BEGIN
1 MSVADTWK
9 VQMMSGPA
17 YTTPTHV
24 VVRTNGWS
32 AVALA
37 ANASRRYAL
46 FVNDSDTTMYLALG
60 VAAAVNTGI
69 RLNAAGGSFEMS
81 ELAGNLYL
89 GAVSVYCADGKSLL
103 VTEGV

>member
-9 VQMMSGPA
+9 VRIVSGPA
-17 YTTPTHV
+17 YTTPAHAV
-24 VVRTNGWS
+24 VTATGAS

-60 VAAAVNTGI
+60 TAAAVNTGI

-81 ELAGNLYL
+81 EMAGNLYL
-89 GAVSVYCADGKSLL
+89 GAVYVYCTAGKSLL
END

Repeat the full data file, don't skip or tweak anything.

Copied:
1 MSVADTWK
9 VQMMSGPA
17 YTTPTHV
24 VVRTNGWS
32 AVALA
37 ANASRRYAL
46 FVNDSDTTMYLALG
60 VAAAVNTGI
69 RLNAAGGSFEMS
81 ELAGNLYL
89 GAVSVYCADGKSLL
103 VTEGV

>member
-9 VQMMSGPA
+9 VRIVSGPA
-17 YTTPTHV
+17 YTTPAHAV
-24 VVRTNGWS
+24 VTATGAS

-60 VAAAVNTGI
+60 TAAAVNTGI

-81 ELAGNLYL
+81 EMAGNLYL
-89 GAVSVYCADGKSLL
+89 GAVYVYCTAGKSLL